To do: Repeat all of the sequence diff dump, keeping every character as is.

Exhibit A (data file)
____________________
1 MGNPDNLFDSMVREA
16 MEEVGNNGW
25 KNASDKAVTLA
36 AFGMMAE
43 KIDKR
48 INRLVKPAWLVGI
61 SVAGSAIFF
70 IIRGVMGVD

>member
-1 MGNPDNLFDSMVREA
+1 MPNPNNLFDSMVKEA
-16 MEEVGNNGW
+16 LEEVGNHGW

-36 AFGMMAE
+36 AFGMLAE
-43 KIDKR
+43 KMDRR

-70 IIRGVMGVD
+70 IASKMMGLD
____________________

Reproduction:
1 MGNPDNLFDSMVREA
16 MEEVGNNGW
25 KNASDKAVTLA
36 AFGMMAE
43 KIDKR
48 INRLVKPAWLVGI
61 SVAGSAIFF
70 IIRGVMGVD

>member
-1 MGNPDNLFDSMVREA
+1 MPNPNNLFDSMVKEA
-16 MEEVGNNGW
+16 LEEVGNHGW

-36 AFGMMAE
+36 AFGMLAE
-43 KIDKR
+43 KMDRR

-70 IIRGVMGVD
+70 IASKMMGLD